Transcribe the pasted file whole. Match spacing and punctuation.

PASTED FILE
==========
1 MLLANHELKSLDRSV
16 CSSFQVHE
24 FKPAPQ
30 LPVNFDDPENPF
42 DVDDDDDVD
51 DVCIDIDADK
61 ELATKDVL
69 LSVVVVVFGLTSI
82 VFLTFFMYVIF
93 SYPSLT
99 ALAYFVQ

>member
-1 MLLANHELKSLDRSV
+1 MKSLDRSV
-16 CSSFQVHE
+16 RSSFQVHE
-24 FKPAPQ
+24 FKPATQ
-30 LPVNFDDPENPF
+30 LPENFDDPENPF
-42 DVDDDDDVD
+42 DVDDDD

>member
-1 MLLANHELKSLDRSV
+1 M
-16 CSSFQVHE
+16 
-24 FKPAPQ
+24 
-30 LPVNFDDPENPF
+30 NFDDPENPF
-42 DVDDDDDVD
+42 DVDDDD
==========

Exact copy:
1 MLLANHELKSLDRSV
16 CSSFQVHE
24 FKPAPQ
30 LPVNFDDPENPF
42 DVDDDDDVD
51 DVCIDIDADK
61 ELATKDVL
69 LSVVVVVFGLTSI
82 VFLTFFMYVIF
93 SYPSLT
99 ALAYFVQ

>member
-1 MLLANHELKSLDRSV
+1 MKSLDRSV
-16 CSSFQVHE
+16 RSSFQVHE
-24 FKPAPQ
+24 FKPATQ
-30 LPVNFDDPENPF
+30 LPENFDDPENPF
-42 DVDDDDDVD
+42 DVDDDD

>member
-1 MLLANHELKSLDRSV
+1 M
-16 CSSFQVHE
+16 
-24 FKPAPQ
+24 
-30 LPVNFDDPENPF
+30 NFDDPENPF
-42 DVDDDDDVD
+42 DVDDDD